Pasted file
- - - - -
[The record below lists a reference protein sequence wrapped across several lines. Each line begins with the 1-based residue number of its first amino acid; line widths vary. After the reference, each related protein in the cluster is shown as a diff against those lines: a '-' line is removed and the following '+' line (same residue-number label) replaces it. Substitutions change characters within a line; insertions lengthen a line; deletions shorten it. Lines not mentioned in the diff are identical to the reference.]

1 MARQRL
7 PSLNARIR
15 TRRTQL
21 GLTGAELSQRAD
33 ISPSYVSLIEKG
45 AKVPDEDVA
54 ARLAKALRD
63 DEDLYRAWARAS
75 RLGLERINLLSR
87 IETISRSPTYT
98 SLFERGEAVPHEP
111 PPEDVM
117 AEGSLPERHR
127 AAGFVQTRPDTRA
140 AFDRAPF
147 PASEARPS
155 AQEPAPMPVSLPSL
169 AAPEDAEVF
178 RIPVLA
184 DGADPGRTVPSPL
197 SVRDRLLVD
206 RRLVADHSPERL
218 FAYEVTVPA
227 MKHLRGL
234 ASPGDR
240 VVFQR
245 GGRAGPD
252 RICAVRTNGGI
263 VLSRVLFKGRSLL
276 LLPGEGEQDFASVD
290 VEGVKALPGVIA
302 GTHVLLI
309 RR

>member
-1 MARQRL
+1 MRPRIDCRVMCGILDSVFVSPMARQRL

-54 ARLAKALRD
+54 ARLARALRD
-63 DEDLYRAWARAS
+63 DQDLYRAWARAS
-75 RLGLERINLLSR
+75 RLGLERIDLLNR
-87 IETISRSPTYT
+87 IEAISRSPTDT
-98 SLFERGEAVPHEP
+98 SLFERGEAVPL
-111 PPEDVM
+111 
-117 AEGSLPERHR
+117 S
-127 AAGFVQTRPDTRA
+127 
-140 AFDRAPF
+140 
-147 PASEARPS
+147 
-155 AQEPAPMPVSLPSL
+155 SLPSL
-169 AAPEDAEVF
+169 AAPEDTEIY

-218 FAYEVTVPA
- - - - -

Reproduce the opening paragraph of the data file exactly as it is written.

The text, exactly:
[The record below lists a reference protein sequence wrapped across several lines. Each line begins with the 1-based residue number of its first amino acid; line widths vary. After the reference, each related protein in the cluster is shown as a diff against those lines: a '-' line is removed and the following '+' line (same residue-number label) replaces it. Substitutions change characters within a line; insertions lengthen a line; deletions shorten it. Lines not mentioned in the diff are identical to the reference.]